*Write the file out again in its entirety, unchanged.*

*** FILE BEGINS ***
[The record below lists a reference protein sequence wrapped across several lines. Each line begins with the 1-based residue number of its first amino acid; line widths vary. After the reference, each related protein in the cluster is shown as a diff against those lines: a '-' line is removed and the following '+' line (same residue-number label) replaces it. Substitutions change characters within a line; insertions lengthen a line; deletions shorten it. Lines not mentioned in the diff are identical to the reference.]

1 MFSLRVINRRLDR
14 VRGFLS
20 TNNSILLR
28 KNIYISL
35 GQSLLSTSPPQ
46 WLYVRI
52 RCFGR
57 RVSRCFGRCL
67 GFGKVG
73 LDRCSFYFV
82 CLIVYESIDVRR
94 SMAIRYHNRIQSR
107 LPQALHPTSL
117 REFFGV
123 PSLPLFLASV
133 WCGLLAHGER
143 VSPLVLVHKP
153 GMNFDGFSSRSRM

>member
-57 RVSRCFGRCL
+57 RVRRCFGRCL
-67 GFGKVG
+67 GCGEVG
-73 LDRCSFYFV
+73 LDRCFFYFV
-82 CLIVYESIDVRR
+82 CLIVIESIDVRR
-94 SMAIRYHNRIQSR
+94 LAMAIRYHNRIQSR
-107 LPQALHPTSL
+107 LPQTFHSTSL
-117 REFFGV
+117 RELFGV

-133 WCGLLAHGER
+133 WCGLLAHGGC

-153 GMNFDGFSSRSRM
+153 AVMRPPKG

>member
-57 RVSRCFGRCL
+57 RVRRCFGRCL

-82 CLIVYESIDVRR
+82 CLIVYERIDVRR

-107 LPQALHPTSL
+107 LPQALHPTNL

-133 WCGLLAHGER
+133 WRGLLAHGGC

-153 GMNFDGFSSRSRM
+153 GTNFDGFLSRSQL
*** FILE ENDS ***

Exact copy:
[The record below lists a reference protein sequence wrapped across several lines. Each line begins with the 1-based residue number of its first amino acid; line widths vary. After the reference, each related protein in the cluster is shown as a diff against those lines: a '-' line is removed and the following '+' line (same residue-number label) replaces it. Substitutions change characters within a line; insertions lengthen a line; deletions shorten it. Lines not mentioned in the diff are identical to the reference.]

1 MFSLRVINRRLDR
14 VRGFLS
20 TNNSILLR
28 KNIYISL
35 GQSLLSTSPPQ
46 WLYVRI
52 RCFGR
57 RVSRCFGRCL
67 GFGKVG
73 LDRCSFYFV
82 CLIVYESIDVRR
94 SMAIRYHNRIQSR
107 LPQALHPTSL
117 REFFGV
123 PSLPLFLASV
133 WCGLLAHGER
143 VSPLVLVHKP
153 GMNFDGFSSRSRM

>member
-57 RVSRCFGRCL
+57 RVRRCFGRCL
-67 GFGKVG
+67 GCGEVG
-73 LDRCSFYFV
+73 LDRCFFYFV
-82 CLIVYESIDVRR
+82 CLIVIESIDVRR
-94 SMAIRYHNRIQSR
+94 LAMAIRYHNRIQSR
-107 LPQALHPTSL
+107 LPQTFHSTSL
-117 REFFGV
+117 RELFGV

-133 WCGLLAHGER
+133 WCGLLAHGGC

-153 GMNFDGFSSRSRM
+153 AVMRPPKG

>member
-57 RVSRCFGRCL
+57 RVRRCFGRCL

-82 CLIVYESIDVRR
+82 CLIVYERIDVRR

-107 LPQALHPTSL
+107 LPQALHPTNL

-133 WCGLLAHGER
+133 WRGLLAHGGC

-153 GMNFDGFSSRSRM
+153 GTNFDGFLSRSQL